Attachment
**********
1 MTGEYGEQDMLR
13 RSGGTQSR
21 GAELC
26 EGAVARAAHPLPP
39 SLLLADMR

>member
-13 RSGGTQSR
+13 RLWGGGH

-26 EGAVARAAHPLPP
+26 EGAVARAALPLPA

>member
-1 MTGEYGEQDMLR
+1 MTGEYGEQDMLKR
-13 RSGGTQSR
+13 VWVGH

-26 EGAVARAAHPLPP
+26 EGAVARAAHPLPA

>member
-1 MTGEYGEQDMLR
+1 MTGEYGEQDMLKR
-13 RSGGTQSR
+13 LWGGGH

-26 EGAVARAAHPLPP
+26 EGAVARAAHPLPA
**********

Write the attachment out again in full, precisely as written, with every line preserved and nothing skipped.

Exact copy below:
1 MTGEYGEQDMLR
13 RSGGTQSR
21 GAELC
26 EGAVARAAHPLPP
39 SLLLADMR

>member
-13 RSGGTQSR
+13 RLWGGGH

-26 EGAVARAAHPLPP
+26 EGAVARAALPLPA

>member
-1 MTGEYGEQDMLR
+1 MTGEYGEQDMLKR
-13 RSGGTQSR
+13 VWVGH

-26 EGAVARAAHPLPP
+26 EGAVARAAHPLPA

>member
-1 MTGEYGEQDMLR
+1 MTGEYGEQDMLKR
-13 RSGGTQSR
+13 LWGGGH

-26 EGAVARAAHPLPP
+26 EGAVARAAHPLPA